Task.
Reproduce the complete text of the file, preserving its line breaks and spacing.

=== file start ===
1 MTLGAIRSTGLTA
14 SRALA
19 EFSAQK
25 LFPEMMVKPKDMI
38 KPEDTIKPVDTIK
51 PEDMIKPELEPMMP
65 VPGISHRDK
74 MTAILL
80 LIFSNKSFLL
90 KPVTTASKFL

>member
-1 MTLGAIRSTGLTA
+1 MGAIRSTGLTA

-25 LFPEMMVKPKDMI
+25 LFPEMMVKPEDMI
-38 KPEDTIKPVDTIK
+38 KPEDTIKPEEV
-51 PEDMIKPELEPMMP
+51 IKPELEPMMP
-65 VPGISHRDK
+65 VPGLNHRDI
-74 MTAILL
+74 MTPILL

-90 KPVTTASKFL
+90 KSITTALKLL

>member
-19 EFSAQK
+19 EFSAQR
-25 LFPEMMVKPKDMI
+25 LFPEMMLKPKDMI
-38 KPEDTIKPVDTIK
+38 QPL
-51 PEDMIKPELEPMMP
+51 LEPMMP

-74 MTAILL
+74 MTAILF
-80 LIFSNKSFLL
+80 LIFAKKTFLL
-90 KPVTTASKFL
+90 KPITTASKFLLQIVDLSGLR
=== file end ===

1 MTLGAIRSTGLTA
14 SRALA
19 EFSAQK
25 LFPEMMVKPKDMI
38 KPEDTIKPVDTIK
51 PEDMIKPELEPMMP
65 VPGISHRDK
74 MTAILL
80 LIFSNKSFLL
90 KPVTTASKFL

>member
-1 MTLGAIRSTGLTA
+1 MGAIRSTGLTA

-25 LFPEMMVKPKDMI
+25 LFPEMMVKPEDMI
-38 KPEDTIKPVDTIK
+38 KPEDTIKPEEV
-51 PEDMIKPELEPMMP
+51 IKPELEPMMP
-65 VPGISHRDK
+65 VPGLNHRDI
-74 MTAILL
+74 MTPILL

-90 KPVTTASKFL
+90 KSITTALKLL

>member
-19 EFSAQK
+19 EFSAQR
-25 LFPEMMVKPKDMI
+25 LFPEMMLKPKDMI
-38 KPEDTIKPVDTIK
+38 QPL
-51 PEDMIKPELEPMMP
+51 LEPMMP

-74 MTAILL
+74 MTAILF
-80 LIFSNKSFLL
+80 LIFAKKTFLL
-90 KPVTTASKFL
+90 KPITTASKFLLQIVDLSGLR